New Earth Receives an Award for their Work with Incarcerated Youth

Washington, D.C. (PRWEB) August 25, 2012

Harry Grammer, founder of New Earth, a 501 (c) (3) Non- Profit Organization based in Topanga, California flew to Washington D.C. to accept the Josephine Scout Wollman Fuller award at a dinner gala hosted by Psychologists for Social Responsibility. The award was presented to both the organization and to Grammer who founded the non-profit in 2002. Since 2004, New Earth has been offering creative writing, poetry, music, gardening and counseling programs to incarcerated youth in over nine probation facilities throughout the Los Angeles area. The award was bestowed upon New Earth for the positive impact their programs have made on the youth they serve.

One of New Earth’s fundamental programs, F.L.O.W, an acronym for Fluent Love of Words is a writing, poetry and music program based on the California Language Arts Standards of education. The program is taught during school hours and after school at all of the nine facilities that New Earth serves. In this class, students study the structure or poetry and learn how to write their own pieces. Then they create musical beats and then record their poetry to the beats. Once the music is recorded, students learn how to edit and engineer their own CD. At the end of the module, students participate in an assembly showcasing their work.

Through discovering their unique voice, youth begin to realize themselves as artists, creators and instruments of positive change in society. Some of the outcomes of the program are: violence prevention; increased social consciousness and awareness; expanded vocabulary and reading comprehension levels; sense of freedom and ease in groups and among peers; sense of self-esteem and accomplishment as creative artists changes in attitude toward authority figures; a deep sense of connection to oneself; and being empowered to make positive choices in life.

I am very proud and honored that New Earth has been chosen to receive this prestigious award. said Harry Grammer, For over eight years we have been working with the youth and some of the stories we uncover in their poetry and writings are mind blowing. This work gives them a positive, non-violent outlet to their expression. Many of these kids have been abused and come from neighborhoods where being a gang member is the only way to live. We work with them and expose them to new ways of thinking and understanding. Our goal is to reduce the recidivism rate in Los Angeles and keep these kids from coming back to the camps, going to prison or worse yet, becoming a statistic.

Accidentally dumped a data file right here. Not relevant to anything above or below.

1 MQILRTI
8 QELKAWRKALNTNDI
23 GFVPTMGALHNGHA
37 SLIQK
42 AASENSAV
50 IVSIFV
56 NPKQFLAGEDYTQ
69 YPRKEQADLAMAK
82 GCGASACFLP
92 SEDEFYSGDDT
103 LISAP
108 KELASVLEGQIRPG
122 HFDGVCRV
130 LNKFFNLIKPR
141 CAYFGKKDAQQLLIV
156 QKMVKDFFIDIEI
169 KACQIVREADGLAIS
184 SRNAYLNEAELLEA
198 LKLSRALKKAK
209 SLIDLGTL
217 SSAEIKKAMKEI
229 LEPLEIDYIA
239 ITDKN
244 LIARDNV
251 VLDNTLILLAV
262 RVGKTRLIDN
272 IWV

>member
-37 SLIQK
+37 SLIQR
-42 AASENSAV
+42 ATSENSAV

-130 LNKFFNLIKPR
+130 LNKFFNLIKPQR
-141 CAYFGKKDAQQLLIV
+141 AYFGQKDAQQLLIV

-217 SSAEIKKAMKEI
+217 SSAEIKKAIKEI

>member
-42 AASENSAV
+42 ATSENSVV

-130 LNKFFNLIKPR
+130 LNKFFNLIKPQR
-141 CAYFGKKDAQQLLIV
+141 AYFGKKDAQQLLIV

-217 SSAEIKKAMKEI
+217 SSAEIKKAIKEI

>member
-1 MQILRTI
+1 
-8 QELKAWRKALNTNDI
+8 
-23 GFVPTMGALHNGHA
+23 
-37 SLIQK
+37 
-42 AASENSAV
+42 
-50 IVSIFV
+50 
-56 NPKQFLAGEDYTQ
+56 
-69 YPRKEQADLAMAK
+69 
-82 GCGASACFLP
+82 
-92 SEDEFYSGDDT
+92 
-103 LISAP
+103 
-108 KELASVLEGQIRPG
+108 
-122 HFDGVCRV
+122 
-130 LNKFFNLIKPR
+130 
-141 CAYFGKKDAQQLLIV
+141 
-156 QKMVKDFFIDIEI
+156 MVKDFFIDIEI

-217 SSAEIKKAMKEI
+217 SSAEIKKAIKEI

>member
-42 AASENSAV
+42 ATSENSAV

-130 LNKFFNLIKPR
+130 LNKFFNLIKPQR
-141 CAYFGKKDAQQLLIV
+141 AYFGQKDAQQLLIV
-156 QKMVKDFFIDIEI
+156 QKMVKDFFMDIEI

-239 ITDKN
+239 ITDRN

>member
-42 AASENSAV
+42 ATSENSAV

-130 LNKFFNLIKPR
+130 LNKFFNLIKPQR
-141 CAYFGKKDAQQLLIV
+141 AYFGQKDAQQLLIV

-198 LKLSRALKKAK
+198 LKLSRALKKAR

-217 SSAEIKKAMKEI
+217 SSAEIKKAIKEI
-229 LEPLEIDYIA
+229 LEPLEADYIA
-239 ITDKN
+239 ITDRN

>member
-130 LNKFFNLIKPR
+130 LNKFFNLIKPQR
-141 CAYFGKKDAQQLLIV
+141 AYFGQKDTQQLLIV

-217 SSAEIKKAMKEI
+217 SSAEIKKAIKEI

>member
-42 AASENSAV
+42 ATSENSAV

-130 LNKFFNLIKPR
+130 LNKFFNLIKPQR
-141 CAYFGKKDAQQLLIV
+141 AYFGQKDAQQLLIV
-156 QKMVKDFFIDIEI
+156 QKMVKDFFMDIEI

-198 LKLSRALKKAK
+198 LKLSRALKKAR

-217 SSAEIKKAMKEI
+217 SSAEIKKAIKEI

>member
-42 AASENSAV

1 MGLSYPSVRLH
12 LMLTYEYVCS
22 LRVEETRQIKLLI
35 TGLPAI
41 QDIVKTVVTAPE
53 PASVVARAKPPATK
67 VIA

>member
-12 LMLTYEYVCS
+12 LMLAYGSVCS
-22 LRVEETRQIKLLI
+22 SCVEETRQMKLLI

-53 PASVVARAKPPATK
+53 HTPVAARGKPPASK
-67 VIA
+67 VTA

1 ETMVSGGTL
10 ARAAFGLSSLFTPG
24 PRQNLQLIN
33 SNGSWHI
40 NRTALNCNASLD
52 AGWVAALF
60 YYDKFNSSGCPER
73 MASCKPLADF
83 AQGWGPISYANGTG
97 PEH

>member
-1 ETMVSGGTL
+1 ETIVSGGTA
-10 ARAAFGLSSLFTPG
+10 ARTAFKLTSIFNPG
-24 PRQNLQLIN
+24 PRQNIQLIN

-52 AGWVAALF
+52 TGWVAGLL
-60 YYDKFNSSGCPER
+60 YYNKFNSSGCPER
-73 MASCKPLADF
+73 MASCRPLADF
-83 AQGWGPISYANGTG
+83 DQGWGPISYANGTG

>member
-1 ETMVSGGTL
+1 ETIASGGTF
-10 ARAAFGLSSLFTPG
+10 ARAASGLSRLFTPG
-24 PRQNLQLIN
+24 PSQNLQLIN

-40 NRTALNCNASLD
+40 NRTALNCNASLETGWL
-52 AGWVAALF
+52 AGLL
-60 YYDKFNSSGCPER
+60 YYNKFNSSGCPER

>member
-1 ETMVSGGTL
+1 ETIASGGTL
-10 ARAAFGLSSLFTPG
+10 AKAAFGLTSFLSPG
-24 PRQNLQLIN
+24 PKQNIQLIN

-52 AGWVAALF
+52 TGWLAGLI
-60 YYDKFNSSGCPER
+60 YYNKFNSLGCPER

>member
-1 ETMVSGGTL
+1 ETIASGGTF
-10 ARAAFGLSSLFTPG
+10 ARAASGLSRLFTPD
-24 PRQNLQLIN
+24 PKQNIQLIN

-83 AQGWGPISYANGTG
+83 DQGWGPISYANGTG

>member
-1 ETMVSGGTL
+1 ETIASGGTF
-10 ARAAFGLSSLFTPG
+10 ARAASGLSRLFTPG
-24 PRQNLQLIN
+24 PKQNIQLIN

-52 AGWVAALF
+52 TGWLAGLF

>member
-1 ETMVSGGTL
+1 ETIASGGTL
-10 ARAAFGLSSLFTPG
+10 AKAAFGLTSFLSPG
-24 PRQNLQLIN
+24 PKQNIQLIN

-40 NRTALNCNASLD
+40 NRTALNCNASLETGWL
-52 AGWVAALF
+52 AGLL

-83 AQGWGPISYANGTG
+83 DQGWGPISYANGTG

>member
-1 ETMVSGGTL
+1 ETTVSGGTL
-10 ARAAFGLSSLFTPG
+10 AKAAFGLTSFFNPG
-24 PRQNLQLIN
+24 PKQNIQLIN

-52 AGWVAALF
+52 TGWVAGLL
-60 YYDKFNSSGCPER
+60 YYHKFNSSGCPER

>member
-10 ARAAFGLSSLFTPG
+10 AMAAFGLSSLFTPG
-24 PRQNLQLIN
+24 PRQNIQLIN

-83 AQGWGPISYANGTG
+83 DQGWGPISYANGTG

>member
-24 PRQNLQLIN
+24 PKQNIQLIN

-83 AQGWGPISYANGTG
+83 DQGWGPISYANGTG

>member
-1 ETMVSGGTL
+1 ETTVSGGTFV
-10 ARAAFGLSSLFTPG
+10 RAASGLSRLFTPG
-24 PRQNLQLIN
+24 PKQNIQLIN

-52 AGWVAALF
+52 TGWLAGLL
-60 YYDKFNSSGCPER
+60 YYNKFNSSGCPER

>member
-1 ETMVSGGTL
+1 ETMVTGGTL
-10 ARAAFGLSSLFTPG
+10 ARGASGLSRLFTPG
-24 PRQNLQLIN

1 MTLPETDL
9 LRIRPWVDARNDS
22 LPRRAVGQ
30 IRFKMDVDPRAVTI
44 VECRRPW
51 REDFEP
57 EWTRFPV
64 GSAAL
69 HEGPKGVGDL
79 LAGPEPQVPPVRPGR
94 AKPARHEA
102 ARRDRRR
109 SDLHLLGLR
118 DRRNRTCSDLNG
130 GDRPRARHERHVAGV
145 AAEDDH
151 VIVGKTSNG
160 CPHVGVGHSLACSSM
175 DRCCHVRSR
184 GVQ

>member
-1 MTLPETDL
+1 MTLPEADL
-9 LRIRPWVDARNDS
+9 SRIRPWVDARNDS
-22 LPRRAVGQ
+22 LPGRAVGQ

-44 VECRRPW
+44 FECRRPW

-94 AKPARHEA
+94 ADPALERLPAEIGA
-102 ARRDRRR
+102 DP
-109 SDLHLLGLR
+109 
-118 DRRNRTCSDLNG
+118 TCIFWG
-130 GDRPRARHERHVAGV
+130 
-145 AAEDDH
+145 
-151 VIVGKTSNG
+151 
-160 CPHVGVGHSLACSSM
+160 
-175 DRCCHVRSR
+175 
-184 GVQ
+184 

The Josephine “Scout” Wollman Fuller Award was initiated in 2008 by Psychologists for Social Responsibility and the parents and family of “Scout” to honor the memory and life of “Scout” who passed away in 2007 following her struggle with cancer. Scout was only eight years old when she passed away. The Award is given annually to an individual or organization involved with peace and social justice for children. Psychologists for Social Responsibility ( is a vibrant, diverse, and growing community of members and supporters. Spanning a range of disciplinary perspectives and professional backgrounds, they share a commitment to the application of psychological knowledge and expertise in addressing today’s pressing societal challenges and in building cultures of peace with social justice.


New Earth ( offers artistic enrichment, educational programs and transition services that empower incarcerated and at-risk youth between the ages of 13-18 to begin a journey of self-discovery, releasing self-imposed and societal limits on their true potential. Their programs are offered in over eleven probation camps throughout the Los Angeles community. Their goals are: to reduce recidivism, promote literacy, develop life skills, and offer a non-violent alternative in the form of creative expression to the youth they serve.

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